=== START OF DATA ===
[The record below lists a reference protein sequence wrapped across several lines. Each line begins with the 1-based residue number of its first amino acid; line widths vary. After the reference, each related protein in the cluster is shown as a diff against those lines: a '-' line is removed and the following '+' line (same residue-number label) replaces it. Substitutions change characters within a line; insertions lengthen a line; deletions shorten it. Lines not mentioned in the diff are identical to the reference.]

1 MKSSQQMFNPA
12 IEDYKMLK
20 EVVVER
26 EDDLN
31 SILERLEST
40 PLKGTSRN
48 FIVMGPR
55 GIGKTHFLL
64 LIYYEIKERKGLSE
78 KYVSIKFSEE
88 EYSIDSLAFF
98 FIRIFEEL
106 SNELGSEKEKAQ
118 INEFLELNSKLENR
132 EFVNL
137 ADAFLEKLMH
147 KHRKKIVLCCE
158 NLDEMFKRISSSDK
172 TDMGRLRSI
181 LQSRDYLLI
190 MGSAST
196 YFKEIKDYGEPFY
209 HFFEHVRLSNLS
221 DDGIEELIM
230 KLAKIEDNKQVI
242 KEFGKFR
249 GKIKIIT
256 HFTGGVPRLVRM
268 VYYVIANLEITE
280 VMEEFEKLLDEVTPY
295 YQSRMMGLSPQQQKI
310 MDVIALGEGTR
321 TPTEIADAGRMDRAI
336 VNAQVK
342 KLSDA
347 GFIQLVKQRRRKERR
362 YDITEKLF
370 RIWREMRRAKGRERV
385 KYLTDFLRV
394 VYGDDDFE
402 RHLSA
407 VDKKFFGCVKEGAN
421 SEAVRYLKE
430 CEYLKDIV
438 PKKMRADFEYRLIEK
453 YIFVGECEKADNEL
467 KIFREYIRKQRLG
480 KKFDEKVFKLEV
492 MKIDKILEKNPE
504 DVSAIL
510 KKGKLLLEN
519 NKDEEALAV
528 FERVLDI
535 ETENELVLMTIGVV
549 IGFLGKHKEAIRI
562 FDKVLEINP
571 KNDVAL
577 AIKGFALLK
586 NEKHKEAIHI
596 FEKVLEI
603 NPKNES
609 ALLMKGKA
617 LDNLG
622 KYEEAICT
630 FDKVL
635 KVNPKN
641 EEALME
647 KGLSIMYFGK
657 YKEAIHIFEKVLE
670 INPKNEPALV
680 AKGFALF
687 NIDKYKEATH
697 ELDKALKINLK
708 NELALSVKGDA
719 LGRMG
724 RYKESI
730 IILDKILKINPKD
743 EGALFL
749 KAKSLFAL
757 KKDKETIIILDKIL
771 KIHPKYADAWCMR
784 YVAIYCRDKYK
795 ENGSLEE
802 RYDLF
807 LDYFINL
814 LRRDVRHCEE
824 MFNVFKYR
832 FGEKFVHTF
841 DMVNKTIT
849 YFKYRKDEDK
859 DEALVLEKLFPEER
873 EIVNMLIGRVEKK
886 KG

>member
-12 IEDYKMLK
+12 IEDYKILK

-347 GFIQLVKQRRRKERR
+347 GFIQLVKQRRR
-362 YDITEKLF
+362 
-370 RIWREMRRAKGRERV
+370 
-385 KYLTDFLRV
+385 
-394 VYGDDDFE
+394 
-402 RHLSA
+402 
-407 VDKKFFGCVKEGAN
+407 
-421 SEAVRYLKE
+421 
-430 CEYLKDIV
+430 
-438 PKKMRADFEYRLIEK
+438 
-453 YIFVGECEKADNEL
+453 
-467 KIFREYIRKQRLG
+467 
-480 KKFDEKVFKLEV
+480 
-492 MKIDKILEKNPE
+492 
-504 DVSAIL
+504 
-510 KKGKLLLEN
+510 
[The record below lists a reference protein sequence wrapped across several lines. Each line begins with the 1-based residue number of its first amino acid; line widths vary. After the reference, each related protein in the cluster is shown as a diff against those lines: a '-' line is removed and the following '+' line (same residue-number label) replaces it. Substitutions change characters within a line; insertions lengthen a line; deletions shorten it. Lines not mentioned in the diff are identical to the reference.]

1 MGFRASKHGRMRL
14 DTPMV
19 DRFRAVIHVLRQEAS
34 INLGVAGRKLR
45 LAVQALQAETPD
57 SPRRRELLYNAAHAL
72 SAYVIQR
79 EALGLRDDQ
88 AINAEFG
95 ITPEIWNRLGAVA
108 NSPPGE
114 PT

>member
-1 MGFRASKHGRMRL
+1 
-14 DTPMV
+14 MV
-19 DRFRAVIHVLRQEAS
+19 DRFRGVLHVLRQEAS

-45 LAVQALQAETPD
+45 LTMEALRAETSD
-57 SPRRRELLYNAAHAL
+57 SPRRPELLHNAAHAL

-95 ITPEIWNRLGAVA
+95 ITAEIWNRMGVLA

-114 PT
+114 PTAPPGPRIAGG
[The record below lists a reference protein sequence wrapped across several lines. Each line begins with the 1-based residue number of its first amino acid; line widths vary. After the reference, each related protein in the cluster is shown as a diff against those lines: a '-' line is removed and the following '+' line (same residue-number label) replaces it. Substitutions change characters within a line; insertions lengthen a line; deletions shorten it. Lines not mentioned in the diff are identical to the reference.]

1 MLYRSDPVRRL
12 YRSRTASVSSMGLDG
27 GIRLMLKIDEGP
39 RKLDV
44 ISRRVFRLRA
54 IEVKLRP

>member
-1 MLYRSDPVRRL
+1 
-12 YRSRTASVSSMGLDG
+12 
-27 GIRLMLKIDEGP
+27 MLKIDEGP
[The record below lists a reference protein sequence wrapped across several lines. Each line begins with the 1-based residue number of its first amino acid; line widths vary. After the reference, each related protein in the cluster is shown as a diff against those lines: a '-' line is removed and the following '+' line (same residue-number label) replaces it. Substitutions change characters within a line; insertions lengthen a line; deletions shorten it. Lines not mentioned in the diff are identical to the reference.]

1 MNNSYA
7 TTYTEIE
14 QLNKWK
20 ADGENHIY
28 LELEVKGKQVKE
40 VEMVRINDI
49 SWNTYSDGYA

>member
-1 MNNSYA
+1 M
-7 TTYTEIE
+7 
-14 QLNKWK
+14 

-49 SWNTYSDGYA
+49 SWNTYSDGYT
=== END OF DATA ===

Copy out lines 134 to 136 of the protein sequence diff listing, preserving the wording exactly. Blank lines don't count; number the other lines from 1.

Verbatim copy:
34 INLGVAGRKLR
45 LAVQALQAETPD
57 SPRRRELLYNAAHAL